He would appoint a Minister, and instruct the Minister to build houses. He had no idea what was involved in actually doing the job. I think that the pressure on him to deliver was so tough that he discovered that if he made jokes, the media would focus on his jokes, and not concentrate on his his failures.

Now, you must contextualise the era. The 70's was characterised by the tin-pot African dictator. Mobuto in Zaire, Bokassa in CAR, Senghor in Senegal etc. Idi Amin was the perfect looking, and perfect sounding, tinpot dictator. He reinforced racial stereotypes, and gave the west something to laugh at, and something to look at and say "See, blacks can't run a country".

Idi played the stereotype for all its worth, and it drew attention towards his personality and away from his failure to deliver.

I'm not saying that he was completely sane! There were clearly aspects of an unsettled personality in the man. He was brutal, unbelievable jealous and paranoid. When his Minister was unable to build houses, it became a personal attack on Idi, and he believed that he had been betrayed by the Minister. He was a cold-blooded killer, but then he was trained as a soldier, and in his particular context there's little difference between a wartime foe and a political enemy. I'm not excusing his barbarism, rather I'm simply understanding it.

The interesting thing about Idi is that most people's perceptions of Uganda is completely coloured by his regime, yet he only ruled for a measly 8 years. Obote as lader for years in total, and Museveni has been the leadrer for the past 22 years, however people still characterise Uganda with Amin in mind.

Go see the movie. ;)

Regards,
Marc
 
We had quite a few Asians in Derby who had been thrown out of Uganda.

Most Asians who left went to either England or Canada. The vast majority rebuilt their lives in their new country, and became very succesful. There seems to have been a specific entrepreneurial bent amongst Ugandan Asians.

When I was there, Museveni was trying to entice Asians back to Uganda by offering them their old businesses back and offering all sorts of enticements. Many have moved back, and Uganda is quite a pleasant place to live in at the moment.

I had a magical experience in Kampala: There was an Asian run hardware store (a very large store) that was bricked up and sealed before they left the country. They had recently returned, and found their store untouched after 30 years. It was an old fashioned store like you probably would have found in England in the 30's, with bins of nails and the like, and tools hanging on the walls and implements from the roof.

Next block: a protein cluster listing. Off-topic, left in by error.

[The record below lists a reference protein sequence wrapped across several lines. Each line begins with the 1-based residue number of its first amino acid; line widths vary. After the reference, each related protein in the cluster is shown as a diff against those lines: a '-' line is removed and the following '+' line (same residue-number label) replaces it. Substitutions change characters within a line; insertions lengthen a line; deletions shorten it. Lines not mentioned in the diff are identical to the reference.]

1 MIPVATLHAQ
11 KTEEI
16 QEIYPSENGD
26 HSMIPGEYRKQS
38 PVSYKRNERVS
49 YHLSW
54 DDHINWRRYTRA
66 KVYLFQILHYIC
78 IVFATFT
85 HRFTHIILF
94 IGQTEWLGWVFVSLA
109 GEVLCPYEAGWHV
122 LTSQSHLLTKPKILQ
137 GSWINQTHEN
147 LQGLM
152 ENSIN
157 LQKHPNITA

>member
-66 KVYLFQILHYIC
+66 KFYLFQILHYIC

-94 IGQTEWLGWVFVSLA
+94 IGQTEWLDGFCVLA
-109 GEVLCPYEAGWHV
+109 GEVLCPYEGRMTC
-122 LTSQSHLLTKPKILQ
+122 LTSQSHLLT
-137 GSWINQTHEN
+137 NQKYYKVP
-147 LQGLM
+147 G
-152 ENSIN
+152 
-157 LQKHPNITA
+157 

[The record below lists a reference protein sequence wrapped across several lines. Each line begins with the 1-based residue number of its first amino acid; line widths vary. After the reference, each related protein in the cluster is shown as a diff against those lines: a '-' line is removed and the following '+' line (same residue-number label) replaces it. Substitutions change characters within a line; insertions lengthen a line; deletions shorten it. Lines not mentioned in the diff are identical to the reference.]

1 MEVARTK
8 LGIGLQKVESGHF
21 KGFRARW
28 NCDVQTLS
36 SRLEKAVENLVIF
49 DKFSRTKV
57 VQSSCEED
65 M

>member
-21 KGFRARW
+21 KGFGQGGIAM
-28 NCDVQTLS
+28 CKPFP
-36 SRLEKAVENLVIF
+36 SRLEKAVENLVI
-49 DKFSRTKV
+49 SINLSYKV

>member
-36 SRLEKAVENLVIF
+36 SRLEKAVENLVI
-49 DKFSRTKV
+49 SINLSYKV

I went into the store shortly after they re-opened, and the place was like a treasure trove. They had racks and racks of imperial nuts and bolts, old fashioned copper rivets and rivet sets, bench lathes in mint condition, tools etc. They still had the old prices on them! Unfortunately I missed the bargain of a lifetime. The owners uncovered a British made Myford lathe with a bed about 750mm. They sold it to someone for $500. (Is that about 250 Pounds? :eek: ) It was in PERFECT condition, still in grease and unused.

Anyway, I wandered around that store for a long time, just soaking in the atmosphere of a byegone era.
 
My best mates family came from uganda, well half his family, he is half English and half indian. His mum is the indian half, her family owned and ran a big coffee plantation over there (well I think it was coffee), they were very successful and employed many ugandans. Idi Amien decided he liked the plantation and kicked them out of the country in just the clothes they stood up in. She came over here, with nothing, but now owns a very successfull travel business, she started from scratch by herself. her family plantation became the houses parliment (or equivelent) in uganda.

The ugandan government has recently tried to tempt back many of the asians, as the economy took abit of a dive when they were kicked out as all their busenesses were shut down. Needless to say most of them never want to step foot in uganda again.